Already a few times I had to tell clients that one should be very careful when one communicates – possibly even as a legal layman, legal views to his clients. This has at least one PR effect that could be reconsidered. Recently, the Federal Court of Justice has also had to consider whether this can also be relevant under competition law by the UWG.
The BGH concluded that information suitable for deception within the meaning of Section 5 para. 1 Sentence 2 Case 2 UWG may not only be statements of fact, but may also be expressions of opinion under certain conditions. In that case, it is relevant for the question whether statements on the legal situation of Paragraph 5(5) of the 1 UWG is decisive in the way in which the consumer views the trader’s statement, taking into account all the circumstances of the individual case, in particular the manner in which the statement is expressed. In the event that it is apparent to the public concerned that it is a legal view expressed in the context of legal proceedings or defence, a statement of opinion lacks the appropriateness necessary to carry out the offence of deception. Deception.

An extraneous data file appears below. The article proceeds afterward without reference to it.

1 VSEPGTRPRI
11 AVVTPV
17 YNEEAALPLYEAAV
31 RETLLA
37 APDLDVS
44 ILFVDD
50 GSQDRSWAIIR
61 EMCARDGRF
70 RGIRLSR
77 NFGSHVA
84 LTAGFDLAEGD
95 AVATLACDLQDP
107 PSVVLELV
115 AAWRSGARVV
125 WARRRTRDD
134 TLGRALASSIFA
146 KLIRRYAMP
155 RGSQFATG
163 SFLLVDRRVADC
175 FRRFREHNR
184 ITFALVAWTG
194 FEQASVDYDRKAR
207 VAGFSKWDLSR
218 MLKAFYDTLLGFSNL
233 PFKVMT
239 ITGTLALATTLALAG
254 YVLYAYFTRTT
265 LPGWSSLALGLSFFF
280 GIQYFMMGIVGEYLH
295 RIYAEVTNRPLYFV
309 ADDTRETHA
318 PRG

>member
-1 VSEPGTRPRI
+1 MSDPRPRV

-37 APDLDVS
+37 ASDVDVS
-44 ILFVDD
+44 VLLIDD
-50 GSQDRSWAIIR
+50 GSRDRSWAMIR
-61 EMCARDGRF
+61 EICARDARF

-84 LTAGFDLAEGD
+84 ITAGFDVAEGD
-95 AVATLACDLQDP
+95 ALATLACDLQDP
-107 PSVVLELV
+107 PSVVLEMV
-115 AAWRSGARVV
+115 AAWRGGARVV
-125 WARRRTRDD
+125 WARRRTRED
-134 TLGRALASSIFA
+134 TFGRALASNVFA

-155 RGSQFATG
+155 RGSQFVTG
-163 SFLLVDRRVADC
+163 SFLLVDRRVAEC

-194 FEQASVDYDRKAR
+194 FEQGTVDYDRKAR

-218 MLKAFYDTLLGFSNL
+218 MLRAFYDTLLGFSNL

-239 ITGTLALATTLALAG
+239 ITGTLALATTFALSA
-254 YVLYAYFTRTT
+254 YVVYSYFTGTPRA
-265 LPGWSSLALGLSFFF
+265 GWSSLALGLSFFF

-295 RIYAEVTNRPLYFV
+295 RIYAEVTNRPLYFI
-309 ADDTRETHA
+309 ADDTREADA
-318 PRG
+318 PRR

On the other hand, paragraph 5(5) of the 1 UWG statements in which the trader claims a clear legal situation with regard to consumers, which does not in fact exist, provided that the customer in the customer in which the customer in which is addressed does not see the statement as a statement of a legal opinion, but as a statement. Similarly, objectively incorrect legal information provided by a trader, which he gives in response to an express request from the consumer, is liable to mislead and influence the consumer. In such cases, the legal views of competitors, which may also be expressed publicly, could be admonished.